To clean your brass or woodwind is not only a matter of longevity for your musical instrument, but also a matter of personal hygiene as well. Here I will give you the advice on how to clean brass and woodwind instruments.
No polish, please
- Don’t use metal polish or commercial cleaners on lacquered, brushed silver or silver-plated instruments — such as trumpets, saxophones or flutes; it could destroy the lacquer or cause corrosion in the exposed metal parts.
- Instead, thoroughly wipe the instrument down with a clean cloth (or a silver cloth for silver-plated instruments) after you play it.
- Sweat and moisture from your fingers can be acidic and can eventually mar the instrument or wear out the keys if they’re not removed.
Bathe your brass once a month
- All brass instruments should be flushed out at least once a month with a bit of mild detergent in lukewarm water. (Don’t use hot water; it could damage the lacquer.)
- Work the valves (or trombone slide) with the water in the instrument; then rinse with cold water and dry thoroughly.
- Be sure to oil the valves or grease the slide before putting the instrument away.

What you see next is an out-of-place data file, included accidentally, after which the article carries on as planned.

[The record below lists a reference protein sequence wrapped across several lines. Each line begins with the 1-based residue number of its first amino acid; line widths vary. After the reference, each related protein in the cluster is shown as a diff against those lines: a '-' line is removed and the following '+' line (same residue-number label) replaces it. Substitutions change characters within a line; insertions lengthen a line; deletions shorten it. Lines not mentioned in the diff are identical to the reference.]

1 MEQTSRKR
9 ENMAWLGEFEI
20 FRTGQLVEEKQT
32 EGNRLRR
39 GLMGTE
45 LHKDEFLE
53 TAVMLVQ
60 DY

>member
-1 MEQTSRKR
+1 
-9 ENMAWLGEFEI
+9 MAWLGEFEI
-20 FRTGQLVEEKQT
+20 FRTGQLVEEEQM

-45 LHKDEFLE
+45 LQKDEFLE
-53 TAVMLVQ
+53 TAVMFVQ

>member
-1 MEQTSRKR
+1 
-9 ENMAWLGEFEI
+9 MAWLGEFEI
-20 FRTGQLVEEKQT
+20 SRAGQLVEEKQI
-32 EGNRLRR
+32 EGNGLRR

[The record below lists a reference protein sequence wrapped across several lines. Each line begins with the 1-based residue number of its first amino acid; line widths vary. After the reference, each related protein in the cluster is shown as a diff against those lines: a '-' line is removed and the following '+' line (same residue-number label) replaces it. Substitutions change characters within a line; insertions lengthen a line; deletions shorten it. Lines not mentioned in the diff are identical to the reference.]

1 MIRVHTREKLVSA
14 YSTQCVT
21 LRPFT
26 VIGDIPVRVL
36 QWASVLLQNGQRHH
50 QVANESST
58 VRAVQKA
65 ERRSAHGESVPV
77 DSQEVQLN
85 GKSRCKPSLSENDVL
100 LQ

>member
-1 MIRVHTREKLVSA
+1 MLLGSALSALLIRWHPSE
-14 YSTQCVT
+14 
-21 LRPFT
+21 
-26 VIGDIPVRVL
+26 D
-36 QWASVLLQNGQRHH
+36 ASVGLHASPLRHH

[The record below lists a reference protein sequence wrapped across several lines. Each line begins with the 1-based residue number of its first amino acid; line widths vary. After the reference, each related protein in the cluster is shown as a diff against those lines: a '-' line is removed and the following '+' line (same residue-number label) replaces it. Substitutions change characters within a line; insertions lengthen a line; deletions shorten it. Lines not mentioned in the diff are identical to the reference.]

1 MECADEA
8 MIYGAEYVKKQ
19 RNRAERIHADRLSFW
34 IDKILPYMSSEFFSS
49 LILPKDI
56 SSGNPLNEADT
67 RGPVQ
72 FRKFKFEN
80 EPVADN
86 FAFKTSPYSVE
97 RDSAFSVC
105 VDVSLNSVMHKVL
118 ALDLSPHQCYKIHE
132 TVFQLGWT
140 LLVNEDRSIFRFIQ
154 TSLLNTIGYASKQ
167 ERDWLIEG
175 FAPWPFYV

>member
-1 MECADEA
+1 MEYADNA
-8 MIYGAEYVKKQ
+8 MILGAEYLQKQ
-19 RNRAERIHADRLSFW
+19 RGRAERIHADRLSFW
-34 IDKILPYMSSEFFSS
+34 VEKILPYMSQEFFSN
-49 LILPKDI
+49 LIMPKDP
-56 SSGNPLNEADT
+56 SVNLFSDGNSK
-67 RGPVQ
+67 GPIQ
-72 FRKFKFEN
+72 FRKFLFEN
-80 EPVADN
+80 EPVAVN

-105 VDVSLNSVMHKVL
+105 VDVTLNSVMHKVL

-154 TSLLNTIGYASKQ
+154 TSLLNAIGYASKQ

Use a brush to clean tubing
- Every three months or so, use a flexible instrument brush to clean slides and tubing before giving the instrument its bath.
- Make sure you use the right brush for the job: a flexible brass instrument brush to clean out the tubing, a valve cleaning brush to clean out the valve casing and a mouthpiece brush to clean the mouthpiece.
- Using the wrong brush can damage these fragile parts. The brushes are available online, as well as from stores that sell musical instruments.
Remove leftover moisture
- When you’ve finished playing your French horn, trumpet or tuba, loosen the valve caps by giving them half a turn.
- This allows any leftover moisture to seep out and avoids trapping it inside the instrument, where it can promote bacteria growth or corrode the screw threads.
Cleaning clarinets and flutes
- If you play a clarinet or flute, always clean the bore of your instrument after playing it — give it several run-throughs with a pull-through or a cleaning rod.
- When cleaning a flute, uncouple it at the joints.
- After cleaning a clarinet, thoroughly dry its sockets and tenons.
- These simple steps not only keep instruments in good working condition but also fight the growth of harmful bacteria and moulds.
Clean out your mouthpiece
- A dirty mouthpiece can become a breeding ground for germs and bacteria that can harm you and affect your instrument’s tone.
- Use a mouthpiece brush and warm water to remove grime and food debris.
- You can clean a larger mouthpiece by pulling a twisted-up handkerchief or similar cloth through it.